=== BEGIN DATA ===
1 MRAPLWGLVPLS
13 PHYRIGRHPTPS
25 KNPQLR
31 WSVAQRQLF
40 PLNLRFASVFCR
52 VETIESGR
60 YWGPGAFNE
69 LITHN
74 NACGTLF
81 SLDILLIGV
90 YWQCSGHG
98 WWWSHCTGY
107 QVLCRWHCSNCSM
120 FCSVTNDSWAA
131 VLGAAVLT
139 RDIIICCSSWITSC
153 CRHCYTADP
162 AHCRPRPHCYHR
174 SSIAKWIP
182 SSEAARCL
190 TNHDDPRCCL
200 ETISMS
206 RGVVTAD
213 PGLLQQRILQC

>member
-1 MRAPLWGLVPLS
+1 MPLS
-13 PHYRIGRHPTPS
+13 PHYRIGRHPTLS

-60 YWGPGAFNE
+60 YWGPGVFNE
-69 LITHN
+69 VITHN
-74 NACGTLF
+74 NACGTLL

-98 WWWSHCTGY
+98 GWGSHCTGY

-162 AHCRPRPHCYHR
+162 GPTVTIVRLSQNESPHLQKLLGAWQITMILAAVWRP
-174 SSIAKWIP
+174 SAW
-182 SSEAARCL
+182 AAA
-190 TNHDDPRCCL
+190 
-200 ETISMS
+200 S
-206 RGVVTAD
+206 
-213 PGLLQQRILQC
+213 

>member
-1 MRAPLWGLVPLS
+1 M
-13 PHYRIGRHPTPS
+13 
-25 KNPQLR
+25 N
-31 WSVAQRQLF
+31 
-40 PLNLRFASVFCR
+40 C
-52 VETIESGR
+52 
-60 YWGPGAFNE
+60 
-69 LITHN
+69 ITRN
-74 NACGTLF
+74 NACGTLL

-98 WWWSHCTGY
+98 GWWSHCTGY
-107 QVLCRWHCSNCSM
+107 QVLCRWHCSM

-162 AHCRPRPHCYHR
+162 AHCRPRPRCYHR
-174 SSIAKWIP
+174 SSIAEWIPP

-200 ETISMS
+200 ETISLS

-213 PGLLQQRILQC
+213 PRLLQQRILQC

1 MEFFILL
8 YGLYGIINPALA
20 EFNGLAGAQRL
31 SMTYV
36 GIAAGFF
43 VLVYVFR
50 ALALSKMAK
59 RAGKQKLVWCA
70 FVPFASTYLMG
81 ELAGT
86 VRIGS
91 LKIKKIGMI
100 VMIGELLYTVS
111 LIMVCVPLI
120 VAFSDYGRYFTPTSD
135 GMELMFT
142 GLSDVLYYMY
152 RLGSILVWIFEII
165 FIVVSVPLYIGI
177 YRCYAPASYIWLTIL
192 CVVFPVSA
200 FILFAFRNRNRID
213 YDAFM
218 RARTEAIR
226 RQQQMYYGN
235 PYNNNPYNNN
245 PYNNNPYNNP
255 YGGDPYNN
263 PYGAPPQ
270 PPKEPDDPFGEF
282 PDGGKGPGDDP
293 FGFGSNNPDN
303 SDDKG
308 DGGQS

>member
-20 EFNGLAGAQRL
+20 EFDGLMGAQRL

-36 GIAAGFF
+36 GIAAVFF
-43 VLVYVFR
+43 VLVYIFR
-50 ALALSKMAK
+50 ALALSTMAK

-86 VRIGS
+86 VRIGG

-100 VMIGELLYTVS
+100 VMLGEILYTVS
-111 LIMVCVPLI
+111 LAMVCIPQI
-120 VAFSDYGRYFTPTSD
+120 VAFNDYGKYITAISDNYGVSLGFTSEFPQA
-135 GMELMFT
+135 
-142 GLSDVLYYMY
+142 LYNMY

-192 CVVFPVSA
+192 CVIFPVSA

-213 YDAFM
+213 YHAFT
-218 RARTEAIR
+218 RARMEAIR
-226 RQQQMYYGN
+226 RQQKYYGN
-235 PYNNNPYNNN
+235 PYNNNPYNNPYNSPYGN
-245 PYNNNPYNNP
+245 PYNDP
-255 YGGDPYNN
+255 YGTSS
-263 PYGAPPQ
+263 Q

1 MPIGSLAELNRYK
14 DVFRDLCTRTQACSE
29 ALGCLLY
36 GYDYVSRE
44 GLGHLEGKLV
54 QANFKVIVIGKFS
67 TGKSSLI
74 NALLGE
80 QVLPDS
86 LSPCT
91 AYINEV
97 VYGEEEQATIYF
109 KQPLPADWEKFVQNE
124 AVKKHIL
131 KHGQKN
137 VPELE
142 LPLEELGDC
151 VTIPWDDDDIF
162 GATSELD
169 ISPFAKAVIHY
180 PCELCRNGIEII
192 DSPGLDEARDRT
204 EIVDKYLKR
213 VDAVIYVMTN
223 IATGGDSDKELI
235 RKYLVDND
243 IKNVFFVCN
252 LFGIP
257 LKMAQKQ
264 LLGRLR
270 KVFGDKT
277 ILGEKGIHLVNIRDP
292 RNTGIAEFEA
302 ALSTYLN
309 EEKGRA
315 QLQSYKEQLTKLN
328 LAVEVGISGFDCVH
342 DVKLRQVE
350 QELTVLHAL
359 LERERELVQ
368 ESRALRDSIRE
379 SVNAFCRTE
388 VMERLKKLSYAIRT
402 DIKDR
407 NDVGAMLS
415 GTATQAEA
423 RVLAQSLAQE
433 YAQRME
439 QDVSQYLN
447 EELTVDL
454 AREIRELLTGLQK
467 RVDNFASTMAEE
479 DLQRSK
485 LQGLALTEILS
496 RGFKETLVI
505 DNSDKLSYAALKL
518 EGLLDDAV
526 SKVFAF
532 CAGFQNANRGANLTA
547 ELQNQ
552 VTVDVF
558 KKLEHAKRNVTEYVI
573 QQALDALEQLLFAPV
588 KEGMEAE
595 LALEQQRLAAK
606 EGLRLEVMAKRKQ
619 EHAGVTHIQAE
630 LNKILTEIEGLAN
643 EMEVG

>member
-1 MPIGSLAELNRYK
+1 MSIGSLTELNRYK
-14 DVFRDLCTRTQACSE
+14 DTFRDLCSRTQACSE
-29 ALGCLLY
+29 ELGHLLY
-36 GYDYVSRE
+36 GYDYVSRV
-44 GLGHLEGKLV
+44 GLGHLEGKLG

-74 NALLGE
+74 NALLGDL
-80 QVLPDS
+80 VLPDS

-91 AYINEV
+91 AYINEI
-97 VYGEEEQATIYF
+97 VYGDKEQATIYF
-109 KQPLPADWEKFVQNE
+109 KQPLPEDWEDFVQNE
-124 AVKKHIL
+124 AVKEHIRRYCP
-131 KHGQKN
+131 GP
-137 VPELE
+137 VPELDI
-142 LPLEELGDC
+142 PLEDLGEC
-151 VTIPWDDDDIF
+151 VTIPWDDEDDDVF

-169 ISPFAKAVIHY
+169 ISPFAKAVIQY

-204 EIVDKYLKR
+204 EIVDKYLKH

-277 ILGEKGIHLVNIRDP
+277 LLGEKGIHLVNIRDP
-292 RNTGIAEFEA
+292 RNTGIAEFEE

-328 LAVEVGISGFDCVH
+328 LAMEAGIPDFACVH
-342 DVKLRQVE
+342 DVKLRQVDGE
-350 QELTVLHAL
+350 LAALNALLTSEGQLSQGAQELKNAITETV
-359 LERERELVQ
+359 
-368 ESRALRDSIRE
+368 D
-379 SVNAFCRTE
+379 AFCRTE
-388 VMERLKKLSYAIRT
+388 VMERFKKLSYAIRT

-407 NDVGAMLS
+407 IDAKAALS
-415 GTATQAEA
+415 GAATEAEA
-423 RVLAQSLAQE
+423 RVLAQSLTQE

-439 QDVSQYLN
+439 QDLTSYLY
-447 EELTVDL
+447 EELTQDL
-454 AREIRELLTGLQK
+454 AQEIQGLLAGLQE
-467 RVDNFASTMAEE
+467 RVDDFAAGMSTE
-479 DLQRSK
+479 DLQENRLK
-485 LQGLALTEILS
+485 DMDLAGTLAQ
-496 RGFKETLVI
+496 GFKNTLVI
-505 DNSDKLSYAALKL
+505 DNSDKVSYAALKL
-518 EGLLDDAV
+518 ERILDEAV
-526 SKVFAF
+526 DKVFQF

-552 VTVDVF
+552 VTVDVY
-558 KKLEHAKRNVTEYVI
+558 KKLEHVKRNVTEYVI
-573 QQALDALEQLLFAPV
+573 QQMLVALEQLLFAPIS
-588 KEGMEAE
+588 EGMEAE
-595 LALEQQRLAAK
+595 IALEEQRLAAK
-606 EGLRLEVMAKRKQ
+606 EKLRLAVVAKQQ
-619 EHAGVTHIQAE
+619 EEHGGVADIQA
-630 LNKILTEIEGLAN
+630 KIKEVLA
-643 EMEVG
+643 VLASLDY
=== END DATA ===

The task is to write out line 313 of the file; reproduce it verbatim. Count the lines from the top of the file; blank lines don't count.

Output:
+606 EKLRLAVVAKQQ